When Test Scores Become a Commodity
The recent spate of cheating scandals in cities like Atlanta, Chicago, Los Angeles, and Washington presents an interesting conundrum. Those opposed to education reform schemes tied to the evaluation of student test scores and teacher compensation, or “value added” evaluation, claim that the teachers and administrators who were caught cheating were the victims, compelled to cheat out of fear for their livelihoods. On the other hand, value-added advocates solemnly pronounce that there is no excuse for cheating and that, moreover, cheating teachers and administrators provide the very evidence that reform is necessary. Both positions are valid. Can we work our way out?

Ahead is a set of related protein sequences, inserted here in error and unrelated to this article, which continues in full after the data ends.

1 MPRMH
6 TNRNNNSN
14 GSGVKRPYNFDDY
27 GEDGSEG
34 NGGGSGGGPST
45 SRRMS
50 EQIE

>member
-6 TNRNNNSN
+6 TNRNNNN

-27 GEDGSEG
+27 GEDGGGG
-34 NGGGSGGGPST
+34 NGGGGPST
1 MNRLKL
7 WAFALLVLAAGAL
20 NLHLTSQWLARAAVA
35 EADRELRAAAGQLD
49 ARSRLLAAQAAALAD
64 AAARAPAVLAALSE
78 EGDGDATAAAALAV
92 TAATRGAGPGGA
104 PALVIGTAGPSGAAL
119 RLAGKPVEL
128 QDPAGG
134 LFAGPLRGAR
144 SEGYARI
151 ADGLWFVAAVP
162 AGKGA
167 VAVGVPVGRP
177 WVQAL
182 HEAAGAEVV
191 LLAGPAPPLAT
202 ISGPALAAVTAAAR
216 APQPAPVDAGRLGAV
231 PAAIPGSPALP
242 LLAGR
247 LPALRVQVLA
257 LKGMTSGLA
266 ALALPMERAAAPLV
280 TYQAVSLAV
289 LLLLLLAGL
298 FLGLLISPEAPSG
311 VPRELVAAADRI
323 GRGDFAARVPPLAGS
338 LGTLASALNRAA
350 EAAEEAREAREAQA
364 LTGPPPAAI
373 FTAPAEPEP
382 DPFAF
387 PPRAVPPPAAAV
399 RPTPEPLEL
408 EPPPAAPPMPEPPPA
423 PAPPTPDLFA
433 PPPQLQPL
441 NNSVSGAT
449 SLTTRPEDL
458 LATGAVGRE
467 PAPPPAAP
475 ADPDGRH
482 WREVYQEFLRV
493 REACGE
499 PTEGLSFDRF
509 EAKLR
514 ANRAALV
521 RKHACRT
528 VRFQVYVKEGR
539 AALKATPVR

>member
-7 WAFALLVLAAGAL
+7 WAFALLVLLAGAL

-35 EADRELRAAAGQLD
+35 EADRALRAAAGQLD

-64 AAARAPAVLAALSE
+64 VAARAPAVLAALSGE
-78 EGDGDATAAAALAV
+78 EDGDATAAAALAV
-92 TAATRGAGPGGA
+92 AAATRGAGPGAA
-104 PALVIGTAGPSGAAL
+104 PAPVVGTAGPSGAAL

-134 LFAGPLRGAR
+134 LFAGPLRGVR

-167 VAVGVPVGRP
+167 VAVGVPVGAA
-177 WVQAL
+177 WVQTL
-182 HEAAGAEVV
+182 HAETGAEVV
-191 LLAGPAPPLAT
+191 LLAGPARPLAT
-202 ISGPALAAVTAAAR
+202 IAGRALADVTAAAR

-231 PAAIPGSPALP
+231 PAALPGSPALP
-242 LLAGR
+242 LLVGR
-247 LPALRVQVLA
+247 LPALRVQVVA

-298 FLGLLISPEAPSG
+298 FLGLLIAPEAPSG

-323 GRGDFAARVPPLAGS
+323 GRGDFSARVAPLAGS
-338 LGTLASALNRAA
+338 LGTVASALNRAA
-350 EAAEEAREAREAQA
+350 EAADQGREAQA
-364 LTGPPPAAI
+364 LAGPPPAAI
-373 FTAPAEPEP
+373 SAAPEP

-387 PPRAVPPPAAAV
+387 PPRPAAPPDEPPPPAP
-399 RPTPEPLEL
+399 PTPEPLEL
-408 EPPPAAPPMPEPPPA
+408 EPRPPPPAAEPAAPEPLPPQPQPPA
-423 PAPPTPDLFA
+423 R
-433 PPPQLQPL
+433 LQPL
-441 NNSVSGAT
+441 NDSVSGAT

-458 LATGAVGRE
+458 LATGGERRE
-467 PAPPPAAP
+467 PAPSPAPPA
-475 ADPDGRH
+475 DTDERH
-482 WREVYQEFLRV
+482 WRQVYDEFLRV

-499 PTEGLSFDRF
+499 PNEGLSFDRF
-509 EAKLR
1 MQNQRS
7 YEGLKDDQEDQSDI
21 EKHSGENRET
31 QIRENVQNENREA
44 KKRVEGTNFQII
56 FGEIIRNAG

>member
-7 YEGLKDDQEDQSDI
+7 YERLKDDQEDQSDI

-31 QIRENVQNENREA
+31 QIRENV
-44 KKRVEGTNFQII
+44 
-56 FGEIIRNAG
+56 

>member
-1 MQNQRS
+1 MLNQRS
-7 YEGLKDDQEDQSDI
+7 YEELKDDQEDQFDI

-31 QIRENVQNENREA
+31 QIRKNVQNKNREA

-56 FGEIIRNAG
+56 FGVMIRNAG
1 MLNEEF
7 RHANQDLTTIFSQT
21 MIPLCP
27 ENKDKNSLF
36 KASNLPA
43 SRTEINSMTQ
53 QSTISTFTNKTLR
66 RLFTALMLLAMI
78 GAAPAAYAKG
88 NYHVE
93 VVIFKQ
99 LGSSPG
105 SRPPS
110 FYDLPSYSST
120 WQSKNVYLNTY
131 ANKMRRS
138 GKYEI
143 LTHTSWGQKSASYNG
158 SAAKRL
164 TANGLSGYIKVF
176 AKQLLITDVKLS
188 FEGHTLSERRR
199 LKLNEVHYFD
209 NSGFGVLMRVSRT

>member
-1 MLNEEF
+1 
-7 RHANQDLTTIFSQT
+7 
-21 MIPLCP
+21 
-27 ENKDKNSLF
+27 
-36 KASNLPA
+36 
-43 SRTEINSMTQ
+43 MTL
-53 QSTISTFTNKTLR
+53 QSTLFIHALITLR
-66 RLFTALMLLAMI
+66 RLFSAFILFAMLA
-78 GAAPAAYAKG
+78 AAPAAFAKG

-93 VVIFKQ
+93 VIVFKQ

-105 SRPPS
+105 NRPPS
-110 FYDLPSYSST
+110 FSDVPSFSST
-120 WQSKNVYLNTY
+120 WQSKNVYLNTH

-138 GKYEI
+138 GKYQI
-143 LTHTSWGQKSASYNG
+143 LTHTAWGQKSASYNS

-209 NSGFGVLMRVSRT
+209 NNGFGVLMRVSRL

The best way to resolve a conundrum, short of dramatically cutting the knot, Alexander-style (which requires chutzpah and a certain genius), is to clarify what the knot is, how it is tied, and then figure out how to undo it. And the reason this particular problem is so knotty—to overuse the metaphor—is that value-added reform systems create one of the most unpredictable and complex artifacts of...
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